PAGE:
I recently bought a HP ProLiant DL380E G8 from eBay for really cheap. I managed to get ahold of the 27 bay SFF model (2.5″ laptop harddrives.) It’s good mainly for 2 reasons:

1. I can install a GPU into the 16x PCIe riser cage for computational tasks (and some light remote virtual machine gaming!) Thanks to its 2U chassis form factor.

2. I can fill it with as many cheap HDDs as I want!

Part 1: Silencing!

Unfortunately these features come at a cost, it’s really loud! Its fitted with 4 PFR0612XHE Delta Fans, these can spin upto 16500RPM, thanks to the hot P420i RAID card which powers all 27 SAS ports, and that’s great if you are running it in an air conditioned data center, or server room where noise doesn’t matter but for non-professional use we need to find a work around.

So I started searching and I found this reddit post, which allows me manually control the fan thresholds based on certain temperature readings by installing custom iLO 4 firmware, so I could find the sensors for the RAID card, and set the threshold higher. After flashing I can SSH into the iLO and set the threshold for sensor 29, which happens to be my toasty RAID card.

</>hpiLO-> fan pid 29 lo 3500

This command ramps the fans down to a noise level I can barely hear, around 15% according to iLO:

Now this presents a new problem, the RAID card, now with no cooling is hitting temperatures upwards of 95C. This is far too hot and at 100C the system will shutdown due to thermal protection. So I decided I would “fit” a fan, salvaged from an old Sky TV Box ontop of the P420i’s heatsink. I soldered a USB connector onto the fans positive and negative wires, making sure to properly isolate both wires. I could then connect it to the servers internal USB port and zip tie the fan onto the RAID card, making sure its tight enough to not fall off and loose enough to not destroy the surface mount components.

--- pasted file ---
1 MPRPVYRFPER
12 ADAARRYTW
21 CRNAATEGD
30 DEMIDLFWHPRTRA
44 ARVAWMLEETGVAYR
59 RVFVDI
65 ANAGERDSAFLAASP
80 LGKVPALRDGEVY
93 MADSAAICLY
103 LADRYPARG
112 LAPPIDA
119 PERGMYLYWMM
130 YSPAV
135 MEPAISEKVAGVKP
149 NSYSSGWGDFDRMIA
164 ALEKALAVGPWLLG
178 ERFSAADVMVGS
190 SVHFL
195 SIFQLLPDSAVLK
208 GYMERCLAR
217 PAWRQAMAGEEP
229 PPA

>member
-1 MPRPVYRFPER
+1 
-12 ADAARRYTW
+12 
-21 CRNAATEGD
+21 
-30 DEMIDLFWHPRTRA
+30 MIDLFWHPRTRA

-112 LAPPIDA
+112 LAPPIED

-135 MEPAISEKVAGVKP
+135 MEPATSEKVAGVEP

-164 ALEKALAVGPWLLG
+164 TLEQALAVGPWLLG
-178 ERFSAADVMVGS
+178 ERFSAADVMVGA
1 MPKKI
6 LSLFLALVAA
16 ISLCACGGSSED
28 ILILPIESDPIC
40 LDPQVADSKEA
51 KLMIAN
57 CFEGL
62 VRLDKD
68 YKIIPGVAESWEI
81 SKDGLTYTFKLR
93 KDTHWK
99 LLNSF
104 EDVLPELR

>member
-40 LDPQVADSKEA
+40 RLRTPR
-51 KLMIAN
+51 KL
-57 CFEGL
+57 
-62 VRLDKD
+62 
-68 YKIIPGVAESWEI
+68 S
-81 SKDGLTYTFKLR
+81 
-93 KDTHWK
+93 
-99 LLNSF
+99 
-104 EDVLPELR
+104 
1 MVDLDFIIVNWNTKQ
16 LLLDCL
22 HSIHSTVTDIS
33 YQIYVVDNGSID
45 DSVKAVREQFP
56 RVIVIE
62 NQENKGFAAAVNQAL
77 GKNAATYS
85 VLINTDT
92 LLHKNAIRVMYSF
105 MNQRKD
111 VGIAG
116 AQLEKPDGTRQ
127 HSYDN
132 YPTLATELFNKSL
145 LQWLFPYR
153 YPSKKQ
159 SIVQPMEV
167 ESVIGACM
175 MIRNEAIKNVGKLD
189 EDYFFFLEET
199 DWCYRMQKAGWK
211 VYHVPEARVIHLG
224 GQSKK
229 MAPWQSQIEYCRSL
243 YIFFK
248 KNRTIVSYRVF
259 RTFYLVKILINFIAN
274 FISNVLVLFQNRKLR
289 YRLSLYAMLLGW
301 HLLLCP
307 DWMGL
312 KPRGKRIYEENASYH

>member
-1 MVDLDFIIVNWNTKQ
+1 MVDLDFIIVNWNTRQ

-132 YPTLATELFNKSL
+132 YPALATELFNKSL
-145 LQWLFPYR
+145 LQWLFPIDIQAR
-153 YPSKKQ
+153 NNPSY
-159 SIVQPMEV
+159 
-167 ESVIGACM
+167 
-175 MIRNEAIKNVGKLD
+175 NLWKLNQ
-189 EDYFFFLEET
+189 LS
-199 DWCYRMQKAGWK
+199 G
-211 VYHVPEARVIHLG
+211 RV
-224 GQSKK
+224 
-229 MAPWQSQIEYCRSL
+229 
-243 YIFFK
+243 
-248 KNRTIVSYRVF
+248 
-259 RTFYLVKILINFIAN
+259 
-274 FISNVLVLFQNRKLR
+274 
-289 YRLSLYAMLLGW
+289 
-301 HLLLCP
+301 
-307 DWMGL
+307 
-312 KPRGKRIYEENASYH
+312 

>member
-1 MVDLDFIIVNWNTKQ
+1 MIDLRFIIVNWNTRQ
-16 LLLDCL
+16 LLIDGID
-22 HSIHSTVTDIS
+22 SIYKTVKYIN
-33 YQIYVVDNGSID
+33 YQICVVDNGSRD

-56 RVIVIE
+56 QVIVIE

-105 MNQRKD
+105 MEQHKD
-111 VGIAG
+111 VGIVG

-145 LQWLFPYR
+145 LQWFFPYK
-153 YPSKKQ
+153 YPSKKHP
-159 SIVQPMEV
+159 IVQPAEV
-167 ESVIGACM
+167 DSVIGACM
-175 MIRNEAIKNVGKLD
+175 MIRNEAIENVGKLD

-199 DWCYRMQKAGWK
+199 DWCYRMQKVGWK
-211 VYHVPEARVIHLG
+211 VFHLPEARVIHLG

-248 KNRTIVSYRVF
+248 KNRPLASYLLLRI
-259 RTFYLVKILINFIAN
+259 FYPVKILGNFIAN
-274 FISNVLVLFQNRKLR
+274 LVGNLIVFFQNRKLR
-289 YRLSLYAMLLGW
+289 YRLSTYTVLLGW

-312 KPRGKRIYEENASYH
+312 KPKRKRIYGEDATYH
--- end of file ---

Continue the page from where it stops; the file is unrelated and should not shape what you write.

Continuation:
It didn’t turn out too bad, it wasn’t exactly a professional job and should be considered a hacky work around, but it keeps the card at a cooler 75-80C (it’s still hot, just safe enough to not cause a thermal shutdown.)

Part 2: Upgrading

The server came with a single Xeon E5-2420 (6c/12t @ 1.9GHz.) It’s not exactly high-performance by todays standards, but it does the job for now. I plan to upgrade to a power efficient Xeon E5-2450L V2 (10c/20t @ 1.7GHz) for virtualization, I could theoretically also put in a second CPU in the future, and have up to 40 threads, but 20 threads is more than enough.

It also came with 12GB (3x 4GB) of Samsung ECC Reg Memory. Which isn’t really enough, I simply took 2 8GB ECC sticks out of my desktop as I don’t really need 32GB in my desktop, and put them in the same channel as each other, as I am mixing Samsung sticks with SK Hynix sticks. I now have 28GB of RAM, which should be enough. for several Virtual Machines.

Part 3: OS

I’ve decided to go with Proxmox VE, as it is my favourite hypervisor, it’s based on Debian so it’s familiar to me, and it can run both KVM Virtual Machines and LXC containers. It also supports clustering, ceph storage and has a fairly easy to use web interface.

And that’s it for now. Thanks for reading!

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